(EDGE) May 17 marks the International Day Against Homophobia, Transphobia and Biphobia, a "Global Celebration of Sexual and Gender Identities." Beyond the rather narrow notions of "Homo," "Trans," "Bi"; the day offers a fantastic display of diversity, which mirrors the many facets of human sexualities and gender identities and expressions.
All over the world, advocates and their allies are fighting for what matters most to them: The right to be free from criminalization, persecution, stigmatization. Sometimes the right to just live, as in many countries people have to fear for their lives. This year specifically, we are seeing the "faultline" deepening between places where activism is increasing and those where it is repression that is on the rise.
On the one hand, activism in some countries is definitely rising, with more and more visible events and strong support from institutions, which the Day has always been a good framework for and this year again many official buildings will be lit in Rainbow flag colors, such as the Chilean Presidency building.
Rainbow flags will be flying all over the UK and Australia, where this action has become a national IDAHOT favorite. In Albania, the now traditional "Bike (P)ride" has already been a huge success last week end. Brussels Pride, always celebrated on the Saturday closest to IDAHOT drew tens of thousands onto the streets. Trans activists in Canada are getting ready to crown years of advocacy as the Government announced it will introduce groundbreaking legislation on May 17th. In Cuba, the IDAHOT week is again celebrated throughout the country.
All over the planet, from Moldova to Bhutan, campaigns will take it online and onto the streets to mark the Day. Concerts, flashmobs, film festivals, transgender beauty pageants, same-sex wedding ceremonies, conferences, lectures, community events and many more have been announced and will be reported on on our social media channels.
On the other hand, many activists have asked not to disclose information about their actions for fear of backlash, even in countries where conditions were relatively safe in previous years. In Lebanon for example, the public conference organized by Proud Lebanon had to be cancelled under pressure from opposition.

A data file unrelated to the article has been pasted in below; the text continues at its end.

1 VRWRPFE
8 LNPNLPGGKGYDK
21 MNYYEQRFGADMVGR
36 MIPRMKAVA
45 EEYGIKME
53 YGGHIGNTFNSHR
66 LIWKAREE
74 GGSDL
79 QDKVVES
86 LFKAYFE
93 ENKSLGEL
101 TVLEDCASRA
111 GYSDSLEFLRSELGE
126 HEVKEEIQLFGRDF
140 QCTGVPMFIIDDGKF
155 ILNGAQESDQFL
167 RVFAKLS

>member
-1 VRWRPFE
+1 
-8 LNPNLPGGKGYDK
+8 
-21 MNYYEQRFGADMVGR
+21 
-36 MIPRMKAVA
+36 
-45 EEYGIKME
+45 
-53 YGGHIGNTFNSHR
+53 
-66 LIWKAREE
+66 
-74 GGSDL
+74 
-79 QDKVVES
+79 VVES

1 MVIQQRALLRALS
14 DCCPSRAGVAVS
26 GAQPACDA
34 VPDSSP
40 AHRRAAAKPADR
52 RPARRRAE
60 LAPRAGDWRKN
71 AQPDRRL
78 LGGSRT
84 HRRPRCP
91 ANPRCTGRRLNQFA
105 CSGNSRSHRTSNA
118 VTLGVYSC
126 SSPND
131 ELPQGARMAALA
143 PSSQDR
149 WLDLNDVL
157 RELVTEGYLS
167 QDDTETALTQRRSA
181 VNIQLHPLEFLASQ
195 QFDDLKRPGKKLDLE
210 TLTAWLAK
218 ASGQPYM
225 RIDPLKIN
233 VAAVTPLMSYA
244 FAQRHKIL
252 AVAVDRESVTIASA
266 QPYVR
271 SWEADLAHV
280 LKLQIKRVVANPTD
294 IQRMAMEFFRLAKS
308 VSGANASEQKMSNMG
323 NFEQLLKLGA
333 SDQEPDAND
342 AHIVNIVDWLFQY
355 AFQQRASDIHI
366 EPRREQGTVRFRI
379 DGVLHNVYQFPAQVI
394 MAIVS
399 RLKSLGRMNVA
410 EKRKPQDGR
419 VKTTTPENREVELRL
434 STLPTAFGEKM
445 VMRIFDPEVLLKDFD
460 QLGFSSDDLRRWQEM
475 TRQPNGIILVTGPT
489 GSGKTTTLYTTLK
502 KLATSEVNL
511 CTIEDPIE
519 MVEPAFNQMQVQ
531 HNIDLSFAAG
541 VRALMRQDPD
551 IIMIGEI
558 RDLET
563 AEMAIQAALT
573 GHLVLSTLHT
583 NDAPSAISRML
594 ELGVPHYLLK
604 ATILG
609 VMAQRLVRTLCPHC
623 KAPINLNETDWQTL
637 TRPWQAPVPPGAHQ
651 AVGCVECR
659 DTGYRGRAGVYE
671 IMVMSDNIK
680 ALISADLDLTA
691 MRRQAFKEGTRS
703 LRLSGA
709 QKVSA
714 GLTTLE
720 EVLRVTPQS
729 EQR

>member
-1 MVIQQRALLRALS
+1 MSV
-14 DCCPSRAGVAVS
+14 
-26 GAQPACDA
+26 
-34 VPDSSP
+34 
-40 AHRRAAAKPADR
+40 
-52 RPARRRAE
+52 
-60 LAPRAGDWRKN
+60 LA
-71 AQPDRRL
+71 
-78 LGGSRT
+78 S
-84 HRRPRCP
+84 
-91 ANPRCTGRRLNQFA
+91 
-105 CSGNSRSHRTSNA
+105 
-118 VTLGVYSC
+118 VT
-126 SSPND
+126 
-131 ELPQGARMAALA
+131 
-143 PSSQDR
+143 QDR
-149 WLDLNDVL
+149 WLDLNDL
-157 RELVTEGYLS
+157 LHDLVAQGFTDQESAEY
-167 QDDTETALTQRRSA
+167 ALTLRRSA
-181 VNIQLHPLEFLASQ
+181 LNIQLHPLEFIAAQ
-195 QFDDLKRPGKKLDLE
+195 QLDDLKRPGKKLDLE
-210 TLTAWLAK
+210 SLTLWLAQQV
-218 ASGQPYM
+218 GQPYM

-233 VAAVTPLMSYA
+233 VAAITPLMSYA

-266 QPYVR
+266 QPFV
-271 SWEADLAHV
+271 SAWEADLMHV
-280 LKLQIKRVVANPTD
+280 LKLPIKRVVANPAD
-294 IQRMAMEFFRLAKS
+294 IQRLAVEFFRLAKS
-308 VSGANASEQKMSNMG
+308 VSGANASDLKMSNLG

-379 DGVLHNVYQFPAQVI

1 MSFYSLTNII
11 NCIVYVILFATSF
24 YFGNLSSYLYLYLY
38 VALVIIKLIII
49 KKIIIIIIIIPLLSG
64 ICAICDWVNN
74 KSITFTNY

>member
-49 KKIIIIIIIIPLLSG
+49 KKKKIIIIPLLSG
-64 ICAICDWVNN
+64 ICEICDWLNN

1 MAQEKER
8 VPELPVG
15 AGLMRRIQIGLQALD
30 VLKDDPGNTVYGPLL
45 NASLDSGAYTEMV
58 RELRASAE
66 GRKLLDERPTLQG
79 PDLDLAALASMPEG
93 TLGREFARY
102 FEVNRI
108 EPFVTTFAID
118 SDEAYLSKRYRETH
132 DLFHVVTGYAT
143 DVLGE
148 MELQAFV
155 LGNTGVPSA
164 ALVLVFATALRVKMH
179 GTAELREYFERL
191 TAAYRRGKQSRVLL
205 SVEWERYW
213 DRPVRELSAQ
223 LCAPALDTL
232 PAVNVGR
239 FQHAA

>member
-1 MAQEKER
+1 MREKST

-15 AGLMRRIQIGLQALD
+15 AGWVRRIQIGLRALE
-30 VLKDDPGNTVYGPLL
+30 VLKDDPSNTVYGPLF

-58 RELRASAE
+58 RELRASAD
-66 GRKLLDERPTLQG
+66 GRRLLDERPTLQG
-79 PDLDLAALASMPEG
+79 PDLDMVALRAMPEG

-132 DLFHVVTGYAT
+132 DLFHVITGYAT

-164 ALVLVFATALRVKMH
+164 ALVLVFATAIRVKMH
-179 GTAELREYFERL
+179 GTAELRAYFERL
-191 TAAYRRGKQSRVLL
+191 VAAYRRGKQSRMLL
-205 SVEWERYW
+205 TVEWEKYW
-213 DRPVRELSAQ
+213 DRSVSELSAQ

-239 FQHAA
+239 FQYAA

In some places, this reaction comes as a backlash against stronger visibility of sexual and gender diversities but in some other places, there is increased state and social repression even though the levels of activism have not seen any significant change.
This shows that highly visible recent victories, and some severe defeats, on LGBT issues on several fronts have certainly increased the focus of moral and religious fundamentalist movements on sexual and gender rights.
Activists from the sexual and gender minorities movement now have to struggle against increasingly well-funded, well organized movements, which are getting much better than before at occupying the ground of values that appeal even to otherwise socially progressive constituencies.
Luckily, international organizations and progressive states are more than ever showing support. Local activists in dozens of countries are supported by embassies and representations from international organizations.
The United Nations' Free and Equal campaign has released a special "Why we Fight" music video for the Day. European institutions have held their annual IDAHO Forum, hosted this year by the Danish Government. Unesco is about to open a two-day inter-ministerial meeting on Education sector responses to homophobic and transphobic bullying.
The United Nations have also taken a specific stand this year on the global IDAHOT focus issue on "Mental health and well-being," as a large alliance of UN experts have issued a joint declaration to end the pathologization of LGBT people, highlighting the many harmful impacts of human rights violations. In over 30 countries, this issue of mental health and wellbeing will be a central part of the IDAHOT discussions.
As we see all the fantastic energy and creativity which the activists deploy around May 17, it is more than ever urgent to increase the capacity and resources of activists to stand their ground and promote positive social change.